If I Ran Jeep
You might think that you'd at least have to be an automotive enthusiast to work at an automobile manufacturer. Unfortunately, the automobile manufacturing business is no different than many other businesses in America. People who need jobs eventually find them and quite often they have no real deep-down love for what they do. At the end of the day, it's just a paycheck from a somewhat stable company that's close to what they call home. The truth is that many Jeep employees don't go off-road and don't even care that much about automobiles. And to me, that's a sad fact for a company that was built on utilitarian capability and post-war enthusiasm for the brand. Jeep is in the business of keeping its innovative ideas a secret, building the vehicles based on those ideas, and then hoping they can sell them. And for this reason I think that every employee under the Jeep logo should have a clear vision of where the company has been, what it's known for, and what its customers have come to expect. And if your vision produced nothing more than a car with a Jeep logo, like the Compass for example, you'd get transferred to the Chrysler division.
Jeep is not just a visual company-seven slats in the grille, round headlights, angular fender openings, and muscular lines do not make a Jeep. Functionality and capability do. Engineering and robustness should carry the aesthetics, not the other way around.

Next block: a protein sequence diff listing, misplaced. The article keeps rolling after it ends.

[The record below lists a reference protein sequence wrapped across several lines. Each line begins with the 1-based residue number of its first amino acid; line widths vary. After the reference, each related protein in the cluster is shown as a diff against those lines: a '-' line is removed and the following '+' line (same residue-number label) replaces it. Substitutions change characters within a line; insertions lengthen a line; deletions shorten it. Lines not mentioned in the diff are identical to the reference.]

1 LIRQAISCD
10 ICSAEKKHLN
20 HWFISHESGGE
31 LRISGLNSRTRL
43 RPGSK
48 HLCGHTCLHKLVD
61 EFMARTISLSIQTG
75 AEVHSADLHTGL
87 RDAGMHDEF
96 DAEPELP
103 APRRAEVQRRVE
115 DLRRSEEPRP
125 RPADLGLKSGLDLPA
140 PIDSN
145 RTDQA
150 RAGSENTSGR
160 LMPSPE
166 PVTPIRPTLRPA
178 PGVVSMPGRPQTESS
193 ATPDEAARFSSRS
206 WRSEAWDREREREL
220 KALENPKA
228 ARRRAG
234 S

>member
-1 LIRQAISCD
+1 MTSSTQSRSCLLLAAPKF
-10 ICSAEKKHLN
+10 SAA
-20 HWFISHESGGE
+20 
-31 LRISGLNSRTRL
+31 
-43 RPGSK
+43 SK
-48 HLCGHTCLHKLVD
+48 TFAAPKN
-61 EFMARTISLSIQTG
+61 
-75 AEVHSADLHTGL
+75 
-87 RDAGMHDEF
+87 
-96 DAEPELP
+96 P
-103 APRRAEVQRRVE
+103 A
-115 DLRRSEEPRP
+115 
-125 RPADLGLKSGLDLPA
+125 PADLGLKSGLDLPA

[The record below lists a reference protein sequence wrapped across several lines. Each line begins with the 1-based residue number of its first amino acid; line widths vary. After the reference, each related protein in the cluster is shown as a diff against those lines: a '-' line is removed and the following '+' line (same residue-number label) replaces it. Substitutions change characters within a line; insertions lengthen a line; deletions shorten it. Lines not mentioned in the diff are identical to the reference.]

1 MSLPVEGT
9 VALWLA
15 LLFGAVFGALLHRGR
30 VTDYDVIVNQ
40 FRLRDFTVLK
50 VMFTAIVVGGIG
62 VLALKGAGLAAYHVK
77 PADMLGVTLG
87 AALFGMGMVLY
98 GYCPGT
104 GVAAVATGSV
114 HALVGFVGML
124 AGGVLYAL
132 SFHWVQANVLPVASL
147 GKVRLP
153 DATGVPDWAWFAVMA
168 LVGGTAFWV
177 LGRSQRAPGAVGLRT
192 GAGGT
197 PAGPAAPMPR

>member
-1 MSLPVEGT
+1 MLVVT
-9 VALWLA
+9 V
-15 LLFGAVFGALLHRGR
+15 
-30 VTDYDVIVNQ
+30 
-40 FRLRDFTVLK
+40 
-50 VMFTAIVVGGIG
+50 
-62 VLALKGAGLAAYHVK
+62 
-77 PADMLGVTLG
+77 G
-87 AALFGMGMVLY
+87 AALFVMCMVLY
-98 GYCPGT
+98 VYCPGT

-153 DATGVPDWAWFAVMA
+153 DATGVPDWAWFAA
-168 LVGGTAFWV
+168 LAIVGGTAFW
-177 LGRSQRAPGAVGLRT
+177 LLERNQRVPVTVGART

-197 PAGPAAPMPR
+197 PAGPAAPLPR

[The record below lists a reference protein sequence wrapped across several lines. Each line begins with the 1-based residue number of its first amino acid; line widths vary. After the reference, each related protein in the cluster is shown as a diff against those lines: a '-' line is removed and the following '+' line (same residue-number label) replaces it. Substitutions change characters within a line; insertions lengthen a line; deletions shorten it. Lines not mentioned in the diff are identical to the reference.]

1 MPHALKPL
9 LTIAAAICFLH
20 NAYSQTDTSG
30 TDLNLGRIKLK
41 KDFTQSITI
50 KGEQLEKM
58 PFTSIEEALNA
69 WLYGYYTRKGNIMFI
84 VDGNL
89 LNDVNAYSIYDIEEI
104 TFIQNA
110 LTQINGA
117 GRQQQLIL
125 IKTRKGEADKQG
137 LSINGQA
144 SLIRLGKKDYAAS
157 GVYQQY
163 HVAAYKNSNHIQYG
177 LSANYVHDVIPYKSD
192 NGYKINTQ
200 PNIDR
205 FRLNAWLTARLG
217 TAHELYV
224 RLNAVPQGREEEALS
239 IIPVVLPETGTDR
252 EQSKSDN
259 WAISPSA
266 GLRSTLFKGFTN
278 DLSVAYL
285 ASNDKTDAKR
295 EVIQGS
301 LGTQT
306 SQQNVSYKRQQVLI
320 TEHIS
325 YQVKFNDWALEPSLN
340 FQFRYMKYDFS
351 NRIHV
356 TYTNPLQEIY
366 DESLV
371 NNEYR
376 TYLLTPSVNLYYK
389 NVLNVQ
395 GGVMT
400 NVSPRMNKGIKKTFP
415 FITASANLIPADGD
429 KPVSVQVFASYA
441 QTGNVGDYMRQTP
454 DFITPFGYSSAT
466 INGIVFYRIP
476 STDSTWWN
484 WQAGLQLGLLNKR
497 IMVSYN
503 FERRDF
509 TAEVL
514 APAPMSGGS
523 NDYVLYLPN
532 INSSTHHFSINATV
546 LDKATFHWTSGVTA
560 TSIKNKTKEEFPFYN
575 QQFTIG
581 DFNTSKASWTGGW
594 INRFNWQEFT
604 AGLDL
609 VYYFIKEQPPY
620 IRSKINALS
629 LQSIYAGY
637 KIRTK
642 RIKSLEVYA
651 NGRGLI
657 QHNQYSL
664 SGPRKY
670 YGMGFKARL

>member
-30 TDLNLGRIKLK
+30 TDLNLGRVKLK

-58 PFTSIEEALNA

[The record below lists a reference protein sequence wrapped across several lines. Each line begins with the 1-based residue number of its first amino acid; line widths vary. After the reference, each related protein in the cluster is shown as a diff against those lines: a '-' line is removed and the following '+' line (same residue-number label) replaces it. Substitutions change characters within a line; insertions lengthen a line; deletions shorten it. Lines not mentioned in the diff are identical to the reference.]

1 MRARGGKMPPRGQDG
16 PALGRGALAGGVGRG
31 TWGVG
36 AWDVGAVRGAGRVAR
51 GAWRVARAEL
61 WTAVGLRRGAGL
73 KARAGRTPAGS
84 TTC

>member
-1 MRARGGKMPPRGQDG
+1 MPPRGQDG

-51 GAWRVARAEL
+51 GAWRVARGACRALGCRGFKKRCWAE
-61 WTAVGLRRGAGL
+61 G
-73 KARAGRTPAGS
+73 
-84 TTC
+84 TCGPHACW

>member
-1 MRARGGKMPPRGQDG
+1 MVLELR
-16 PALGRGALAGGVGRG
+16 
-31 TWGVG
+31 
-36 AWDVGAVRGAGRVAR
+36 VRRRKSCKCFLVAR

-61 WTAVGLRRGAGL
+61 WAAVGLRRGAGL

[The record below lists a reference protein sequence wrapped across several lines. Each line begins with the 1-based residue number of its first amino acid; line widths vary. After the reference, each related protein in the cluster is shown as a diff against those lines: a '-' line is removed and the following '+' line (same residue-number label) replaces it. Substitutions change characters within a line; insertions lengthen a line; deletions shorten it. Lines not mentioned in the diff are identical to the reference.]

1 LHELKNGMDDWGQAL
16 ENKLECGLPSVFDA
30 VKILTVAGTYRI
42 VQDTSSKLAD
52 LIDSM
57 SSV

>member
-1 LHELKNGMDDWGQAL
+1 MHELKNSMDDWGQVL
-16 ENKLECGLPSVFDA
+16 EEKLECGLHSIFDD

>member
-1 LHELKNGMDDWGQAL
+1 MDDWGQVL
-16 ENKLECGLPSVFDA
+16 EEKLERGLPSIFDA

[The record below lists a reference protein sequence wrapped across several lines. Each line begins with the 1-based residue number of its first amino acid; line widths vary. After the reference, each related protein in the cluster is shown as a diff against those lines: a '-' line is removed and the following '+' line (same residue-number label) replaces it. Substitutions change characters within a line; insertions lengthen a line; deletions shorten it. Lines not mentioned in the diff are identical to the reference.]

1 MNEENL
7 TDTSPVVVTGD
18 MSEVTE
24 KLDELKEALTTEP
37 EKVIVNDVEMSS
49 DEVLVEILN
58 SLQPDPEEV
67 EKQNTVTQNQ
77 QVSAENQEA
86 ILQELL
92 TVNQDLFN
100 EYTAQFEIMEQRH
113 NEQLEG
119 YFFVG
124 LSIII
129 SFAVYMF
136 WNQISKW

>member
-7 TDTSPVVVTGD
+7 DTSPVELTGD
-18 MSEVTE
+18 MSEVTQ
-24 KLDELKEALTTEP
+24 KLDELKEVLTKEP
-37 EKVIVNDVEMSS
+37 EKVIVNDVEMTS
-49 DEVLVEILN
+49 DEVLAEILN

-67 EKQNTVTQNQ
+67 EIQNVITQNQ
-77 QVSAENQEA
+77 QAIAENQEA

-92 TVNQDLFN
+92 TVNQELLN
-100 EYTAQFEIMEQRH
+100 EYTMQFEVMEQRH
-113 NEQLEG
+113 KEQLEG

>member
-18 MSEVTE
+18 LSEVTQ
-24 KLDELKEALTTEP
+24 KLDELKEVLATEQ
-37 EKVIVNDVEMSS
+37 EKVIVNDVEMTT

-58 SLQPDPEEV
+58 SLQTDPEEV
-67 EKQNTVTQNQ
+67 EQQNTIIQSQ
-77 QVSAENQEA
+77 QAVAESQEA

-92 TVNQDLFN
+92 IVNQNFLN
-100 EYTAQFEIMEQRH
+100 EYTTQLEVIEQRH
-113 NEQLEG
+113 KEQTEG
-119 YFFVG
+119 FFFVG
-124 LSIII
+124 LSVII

So if I were at the helm of the Jeep brand there would be some significant changes, although they wouldn't be all that far from what has worked for the company in the past. Jeep enjoyed a steady growth in sales volume of 117,000 vehicles in the 1960s to a peak of 629,000 vehicles in the 1990s. Jeep had become the number-one SUV brand in the world through 1990. By the 2000s, Jeep had lost favor and sales volume decreased to 495,000 units. The U.S. economy hadn't crashed yet, in fact it was booming until only recently. So what happened? I'm sure there were several factors, but past history makes me ponder one possibility. What I find most interesting over the years is how the number of Jeep models available could affect sales performance. In the 1940s there were four different models available, sales volume was at 159,000. By the 1950s volume had dropped off to 119,000 with seven different models available. In the 1960s there were 14 different Jeep models and sales hit a new low of 117,000 units. All through the prosperous years there were fewer than six Jeep models, and at the peak in the 1990s, there were only three Jeep models that survived the decade: the Wrangler, the Cherokee, and the Grand Cherokee (the Comanche and Grand Wagoneer were on their way out in the early 1990s and their numbers didn't account for much anyway). Interestingly enough, during Jeep's greatest sales years, every vehicle offering had solid axles front and rear. Coincidence? By the 2000s Jeep was back up to seven different models, yet the company was rewarded with 134,000 fewer sales. Let's focus on the success of 1990s compared to today.